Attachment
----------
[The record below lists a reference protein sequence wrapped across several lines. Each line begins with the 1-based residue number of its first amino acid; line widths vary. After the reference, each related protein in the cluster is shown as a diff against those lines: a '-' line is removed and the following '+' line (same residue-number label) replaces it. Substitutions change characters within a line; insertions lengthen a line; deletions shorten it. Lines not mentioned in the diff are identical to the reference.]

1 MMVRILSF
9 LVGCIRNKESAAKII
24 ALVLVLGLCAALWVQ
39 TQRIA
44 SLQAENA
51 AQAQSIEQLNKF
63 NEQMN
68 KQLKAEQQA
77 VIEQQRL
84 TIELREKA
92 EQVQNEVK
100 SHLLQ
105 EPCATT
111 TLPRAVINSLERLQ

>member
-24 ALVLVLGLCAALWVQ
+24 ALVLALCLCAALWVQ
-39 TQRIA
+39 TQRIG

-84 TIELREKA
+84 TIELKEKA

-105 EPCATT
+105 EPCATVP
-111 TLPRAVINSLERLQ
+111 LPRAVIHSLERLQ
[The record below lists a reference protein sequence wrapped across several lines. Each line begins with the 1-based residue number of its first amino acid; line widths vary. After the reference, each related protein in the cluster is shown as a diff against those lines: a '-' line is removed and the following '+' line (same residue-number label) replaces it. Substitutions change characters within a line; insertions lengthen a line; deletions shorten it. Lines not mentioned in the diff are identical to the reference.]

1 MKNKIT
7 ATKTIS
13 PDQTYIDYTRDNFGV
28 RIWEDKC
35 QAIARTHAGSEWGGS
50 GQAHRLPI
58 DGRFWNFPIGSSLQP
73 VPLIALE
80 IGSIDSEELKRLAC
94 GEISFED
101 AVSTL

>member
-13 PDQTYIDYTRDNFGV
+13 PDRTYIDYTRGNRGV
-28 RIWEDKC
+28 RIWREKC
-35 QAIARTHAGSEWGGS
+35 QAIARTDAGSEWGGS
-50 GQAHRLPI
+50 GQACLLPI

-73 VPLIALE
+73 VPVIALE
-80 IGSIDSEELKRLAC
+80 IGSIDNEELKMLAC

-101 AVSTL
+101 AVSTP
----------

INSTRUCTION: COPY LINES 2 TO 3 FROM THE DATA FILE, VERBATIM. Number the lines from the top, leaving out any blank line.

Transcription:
1 MMVRILSF
9 LVGCIRNKESAAKII